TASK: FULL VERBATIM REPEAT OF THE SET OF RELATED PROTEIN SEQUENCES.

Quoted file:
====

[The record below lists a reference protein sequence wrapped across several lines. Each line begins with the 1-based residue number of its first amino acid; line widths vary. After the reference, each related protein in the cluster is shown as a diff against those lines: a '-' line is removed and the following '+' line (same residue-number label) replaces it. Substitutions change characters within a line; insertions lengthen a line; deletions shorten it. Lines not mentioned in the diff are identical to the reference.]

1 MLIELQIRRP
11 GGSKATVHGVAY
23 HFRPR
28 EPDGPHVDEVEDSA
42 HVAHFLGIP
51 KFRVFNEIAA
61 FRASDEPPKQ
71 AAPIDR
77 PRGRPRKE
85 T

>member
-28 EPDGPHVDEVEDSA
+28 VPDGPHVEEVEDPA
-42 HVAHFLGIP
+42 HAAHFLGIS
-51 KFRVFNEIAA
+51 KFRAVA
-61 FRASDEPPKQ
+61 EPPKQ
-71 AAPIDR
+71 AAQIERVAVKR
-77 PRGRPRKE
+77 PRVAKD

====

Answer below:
[The record below lists a reference protein sequence wrapped across several lines. Each line begins with the 1-based residue number of its first amino acid; line widths vary. After the reference, each related protein in the cluster is shown as a diff against those lines: a '-' line is removed and the following '+' line (same residue-number label) replaces it. Substitutions change characters within a line; insertions lengthen a line; deletions shorten it. Lines not mentioned in the diff are identical to the reference.]

1 MLIELQIRRP
11 GGSKATVHGVAY
23 HFRPR
28 EPDGPHVDEVEDSA
42 HVAHFLGIP
51 KFRVFNEIAA
61 FRASDEPPKQ
71 AAPIDR
77 PRGRPRKE
85 T

>member
-28 EPDGPHVDEVEDSA
+28 VPDGPHVEEVEDPA
-42 HVAHFLGIP
+42 HAAHFLGIS
-51 KFRVFNEIAA
+51 KFRAVA
-61 FRASDEPPKQ
+61 EPPKQ
-71 AAPIDR
+71 AAQIERVAVKR
-77 PRGRPRKE
+77 PRVAKD